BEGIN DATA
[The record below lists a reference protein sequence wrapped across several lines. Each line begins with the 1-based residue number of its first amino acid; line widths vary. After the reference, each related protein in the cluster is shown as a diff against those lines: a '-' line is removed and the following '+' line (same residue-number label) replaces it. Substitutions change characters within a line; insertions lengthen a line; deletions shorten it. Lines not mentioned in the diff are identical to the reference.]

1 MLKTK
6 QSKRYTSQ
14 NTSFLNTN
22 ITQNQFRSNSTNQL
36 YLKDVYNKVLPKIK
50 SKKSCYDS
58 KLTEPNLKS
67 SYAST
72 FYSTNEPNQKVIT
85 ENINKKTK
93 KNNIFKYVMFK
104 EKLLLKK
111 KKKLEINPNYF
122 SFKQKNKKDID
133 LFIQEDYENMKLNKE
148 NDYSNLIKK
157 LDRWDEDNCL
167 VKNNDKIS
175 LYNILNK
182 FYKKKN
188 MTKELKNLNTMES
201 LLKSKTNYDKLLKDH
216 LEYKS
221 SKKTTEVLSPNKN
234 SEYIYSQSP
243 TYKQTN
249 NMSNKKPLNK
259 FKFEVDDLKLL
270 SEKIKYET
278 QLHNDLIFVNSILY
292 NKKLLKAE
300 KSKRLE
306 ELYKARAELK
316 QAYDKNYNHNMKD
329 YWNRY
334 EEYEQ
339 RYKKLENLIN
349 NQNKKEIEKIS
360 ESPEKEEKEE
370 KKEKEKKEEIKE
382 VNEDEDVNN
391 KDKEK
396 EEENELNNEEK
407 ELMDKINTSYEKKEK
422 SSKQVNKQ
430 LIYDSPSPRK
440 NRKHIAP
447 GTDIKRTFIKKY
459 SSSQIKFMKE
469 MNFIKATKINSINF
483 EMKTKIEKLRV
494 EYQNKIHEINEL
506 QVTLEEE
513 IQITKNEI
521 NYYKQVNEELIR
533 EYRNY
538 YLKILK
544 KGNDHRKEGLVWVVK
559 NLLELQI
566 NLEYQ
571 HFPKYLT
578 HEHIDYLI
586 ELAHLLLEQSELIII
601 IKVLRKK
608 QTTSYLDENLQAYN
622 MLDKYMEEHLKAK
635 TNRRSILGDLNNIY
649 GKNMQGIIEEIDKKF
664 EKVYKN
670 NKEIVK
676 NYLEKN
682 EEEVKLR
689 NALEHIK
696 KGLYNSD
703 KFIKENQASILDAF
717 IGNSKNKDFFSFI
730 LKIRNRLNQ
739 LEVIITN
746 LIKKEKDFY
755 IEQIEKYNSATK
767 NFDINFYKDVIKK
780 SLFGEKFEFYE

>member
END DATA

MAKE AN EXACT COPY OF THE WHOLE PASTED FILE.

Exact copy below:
[The record below lists a reference protein sequence wrapped across several lines. Each line begins with the 1-based residue number of its first amino acid; line widths vary. After the reference, each related protein in the cluster is shown as a diff against those lines: a '-' line is removed and the following '+' line (same residue-number label) replaces it. Substitutions change characters within a line; insertions lengthen a line; deletions shorten it. Lines not mentioned in the diff are identical to the reference.]

1 MLKTK
6 QSKRYTSQ
14 NTSFLNTN
22 ITQNQFRSNSTNQL
36 YLKDVYNKVLPKIK
50 SKKSCYDS
58 KLTEPNLKS
67 SYAST
72 FYSTNEPNQKVIT
85 ENINKKTK
93 KNNIFKYVMFK
104 EKLLLKK
111 KKKLEINPNYF
122 SFKQKNKKDID
133 LFIQEDYENMKLNKE
148 NDYSNLIKK
157 LDRWDEDNCL
167 VKNNDKIS
175 LYNILNK
182 FYKKKN
188 MTKELKNLNTMES
201 LLKSKTNYDKLLKDH
216 LEYKS
221 SKKTTEVLSPNKN
234 SEYIYSQSP
243 TYKQTN
249 NMSNKKPLNK
259 FKFEVDDLKLL
270 SEKIKYET
278 QLHNDLIFVNSILY
292 NKKLLKAE
300 KSKRLE
306 ELYKARAELK
316 QAYDKNYNHNMKD
329 YWNRY
334 EEYEQ
339 RYKKLENLIN
349 NQNKKEIEKIS
360 ESPEKEEKEE
370 KKEKEKKEEIKE
382 VNEDEDVNN
391 KDKEK
396 EEENELNNEEK
407 ELMDKINTSYEKKEK
422 SSKQVNKQ
430 LIYDSPSPRK
440 NRKHIAP
447 GTDIKRTFIKKY
459 SSSQIKFMKE
469 MNFIKATKINSINF
483 EMKTKIEKLRV
494 EYQNKIHEINEL
506 QVTLEEE
513 IQITKNEI
521 NYYKQVNEELIR
533 EYRNY
538 YLKILK
544 KGNDHRKEGLVWVVK
559 NLLELQI
566 NLEYQ
571 HFPKYLT
578 HEHIDYLI
586 ELAHLLLEQSELIII
601 IKVLRKK
608 QTTSYLDENLQAYN
622 MLDKYMEEHLKAK
635 TNRRSILGDLNNIY
649 GKNMQGIIEEIDKKF
664 EKVYKN
670 NKEIVK
676 NYLEKN
682 EEEVKLR
689 NALEHIK
696 KGLYNSD
703 KFIKENQASILDAF
717 IGNSKNKDFFSFI
730 LKIRNRLNQ
739 LEVIITN
746 LIKKEKDFY
755 IEQIEKYNSATK
767 NFDINFYKDVIKK
780 SLFGEKFEFYE

>member